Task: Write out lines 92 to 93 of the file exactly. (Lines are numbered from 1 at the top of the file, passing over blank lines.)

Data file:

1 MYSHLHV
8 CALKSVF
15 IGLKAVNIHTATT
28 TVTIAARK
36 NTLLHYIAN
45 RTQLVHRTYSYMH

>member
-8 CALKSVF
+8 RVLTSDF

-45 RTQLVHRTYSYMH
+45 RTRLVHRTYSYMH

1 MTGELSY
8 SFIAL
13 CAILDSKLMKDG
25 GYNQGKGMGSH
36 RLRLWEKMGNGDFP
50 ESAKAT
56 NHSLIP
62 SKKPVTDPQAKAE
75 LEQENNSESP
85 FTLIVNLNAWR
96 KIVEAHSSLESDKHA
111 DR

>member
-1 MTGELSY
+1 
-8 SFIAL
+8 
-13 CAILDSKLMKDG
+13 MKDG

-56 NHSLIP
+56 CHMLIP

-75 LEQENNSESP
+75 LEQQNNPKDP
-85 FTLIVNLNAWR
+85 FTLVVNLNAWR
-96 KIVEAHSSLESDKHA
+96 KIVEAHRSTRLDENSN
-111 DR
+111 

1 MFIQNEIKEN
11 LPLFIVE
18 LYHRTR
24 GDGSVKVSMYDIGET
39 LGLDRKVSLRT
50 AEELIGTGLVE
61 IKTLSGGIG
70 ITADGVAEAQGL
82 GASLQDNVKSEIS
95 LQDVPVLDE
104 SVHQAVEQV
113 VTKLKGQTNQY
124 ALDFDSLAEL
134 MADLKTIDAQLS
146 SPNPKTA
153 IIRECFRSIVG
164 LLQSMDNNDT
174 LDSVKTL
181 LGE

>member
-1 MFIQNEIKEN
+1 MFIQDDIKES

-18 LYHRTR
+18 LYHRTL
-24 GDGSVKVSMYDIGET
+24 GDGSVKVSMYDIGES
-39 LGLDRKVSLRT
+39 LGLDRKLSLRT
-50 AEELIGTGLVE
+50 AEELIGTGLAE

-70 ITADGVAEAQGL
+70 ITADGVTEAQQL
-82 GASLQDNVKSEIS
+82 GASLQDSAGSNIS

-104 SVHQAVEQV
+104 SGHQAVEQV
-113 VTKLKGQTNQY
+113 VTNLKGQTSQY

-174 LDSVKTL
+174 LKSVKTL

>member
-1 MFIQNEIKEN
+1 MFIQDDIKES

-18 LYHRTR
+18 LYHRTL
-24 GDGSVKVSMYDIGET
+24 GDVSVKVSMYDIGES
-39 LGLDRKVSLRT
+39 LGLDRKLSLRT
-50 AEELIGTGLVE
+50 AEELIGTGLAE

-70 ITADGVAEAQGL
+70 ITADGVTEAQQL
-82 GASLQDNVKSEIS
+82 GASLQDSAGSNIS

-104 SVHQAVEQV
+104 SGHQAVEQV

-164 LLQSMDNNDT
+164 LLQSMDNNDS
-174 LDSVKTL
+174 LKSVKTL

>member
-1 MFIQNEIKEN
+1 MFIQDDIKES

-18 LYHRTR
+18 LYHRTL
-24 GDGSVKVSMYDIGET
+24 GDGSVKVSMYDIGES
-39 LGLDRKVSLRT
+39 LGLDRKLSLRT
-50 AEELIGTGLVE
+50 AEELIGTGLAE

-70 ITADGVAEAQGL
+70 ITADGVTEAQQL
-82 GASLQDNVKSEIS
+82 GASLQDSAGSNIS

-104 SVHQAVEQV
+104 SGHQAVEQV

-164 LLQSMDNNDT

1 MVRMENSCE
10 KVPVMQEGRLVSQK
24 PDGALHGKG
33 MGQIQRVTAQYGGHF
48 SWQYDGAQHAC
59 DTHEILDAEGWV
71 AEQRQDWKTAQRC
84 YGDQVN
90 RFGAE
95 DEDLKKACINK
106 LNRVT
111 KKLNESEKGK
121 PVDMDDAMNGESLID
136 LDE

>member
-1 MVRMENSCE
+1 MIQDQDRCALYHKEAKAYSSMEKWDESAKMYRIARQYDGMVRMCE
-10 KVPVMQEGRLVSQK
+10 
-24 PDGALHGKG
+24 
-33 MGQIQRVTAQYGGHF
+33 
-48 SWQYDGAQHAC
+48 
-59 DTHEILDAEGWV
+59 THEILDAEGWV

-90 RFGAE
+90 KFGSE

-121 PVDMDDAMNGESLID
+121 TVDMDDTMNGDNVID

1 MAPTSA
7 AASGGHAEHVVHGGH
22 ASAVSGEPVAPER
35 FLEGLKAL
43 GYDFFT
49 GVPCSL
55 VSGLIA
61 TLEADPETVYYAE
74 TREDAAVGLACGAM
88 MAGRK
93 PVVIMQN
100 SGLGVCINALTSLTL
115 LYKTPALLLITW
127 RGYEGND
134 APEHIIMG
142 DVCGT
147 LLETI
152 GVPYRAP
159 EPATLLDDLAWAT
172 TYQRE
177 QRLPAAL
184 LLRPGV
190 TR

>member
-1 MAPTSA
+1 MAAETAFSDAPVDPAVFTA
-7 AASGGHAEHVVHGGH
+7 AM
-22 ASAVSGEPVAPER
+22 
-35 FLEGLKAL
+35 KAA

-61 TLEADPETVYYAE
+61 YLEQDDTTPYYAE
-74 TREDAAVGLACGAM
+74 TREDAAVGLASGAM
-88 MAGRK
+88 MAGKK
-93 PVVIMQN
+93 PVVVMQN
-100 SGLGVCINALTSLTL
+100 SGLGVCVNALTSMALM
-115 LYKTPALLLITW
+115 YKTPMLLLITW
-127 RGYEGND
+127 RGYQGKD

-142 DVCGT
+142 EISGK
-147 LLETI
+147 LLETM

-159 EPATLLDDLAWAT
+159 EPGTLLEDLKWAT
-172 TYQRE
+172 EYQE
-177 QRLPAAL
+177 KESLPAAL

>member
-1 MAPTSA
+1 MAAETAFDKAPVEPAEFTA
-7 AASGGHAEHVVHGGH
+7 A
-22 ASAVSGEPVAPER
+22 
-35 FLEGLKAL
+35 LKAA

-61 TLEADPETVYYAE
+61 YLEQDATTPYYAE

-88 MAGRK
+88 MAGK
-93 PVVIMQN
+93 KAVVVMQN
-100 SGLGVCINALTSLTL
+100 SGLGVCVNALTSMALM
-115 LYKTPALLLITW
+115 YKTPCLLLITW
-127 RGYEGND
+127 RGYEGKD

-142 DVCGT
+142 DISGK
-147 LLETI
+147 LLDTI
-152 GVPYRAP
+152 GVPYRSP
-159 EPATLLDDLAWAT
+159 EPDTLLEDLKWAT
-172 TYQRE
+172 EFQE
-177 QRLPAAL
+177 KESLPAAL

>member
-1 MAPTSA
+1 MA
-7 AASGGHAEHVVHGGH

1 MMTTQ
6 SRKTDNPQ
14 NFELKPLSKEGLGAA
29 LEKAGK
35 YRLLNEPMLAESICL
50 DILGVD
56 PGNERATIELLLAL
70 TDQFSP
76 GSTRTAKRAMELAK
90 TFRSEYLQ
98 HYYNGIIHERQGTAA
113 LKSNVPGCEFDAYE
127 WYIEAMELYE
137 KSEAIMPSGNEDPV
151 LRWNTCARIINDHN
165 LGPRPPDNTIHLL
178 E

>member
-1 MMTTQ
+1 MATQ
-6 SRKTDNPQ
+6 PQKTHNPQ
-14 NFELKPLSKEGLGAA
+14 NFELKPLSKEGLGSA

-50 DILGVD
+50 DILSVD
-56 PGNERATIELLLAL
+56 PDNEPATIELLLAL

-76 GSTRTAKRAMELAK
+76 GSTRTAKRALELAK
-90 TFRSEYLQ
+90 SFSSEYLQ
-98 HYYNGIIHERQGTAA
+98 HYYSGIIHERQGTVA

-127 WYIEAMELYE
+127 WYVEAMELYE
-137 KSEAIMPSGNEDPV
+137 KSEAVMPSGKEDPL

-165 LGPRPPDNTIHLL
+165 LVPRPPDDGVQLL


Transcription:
-70 ITADGVAEAQGL
+70 ITADGVTEAQQL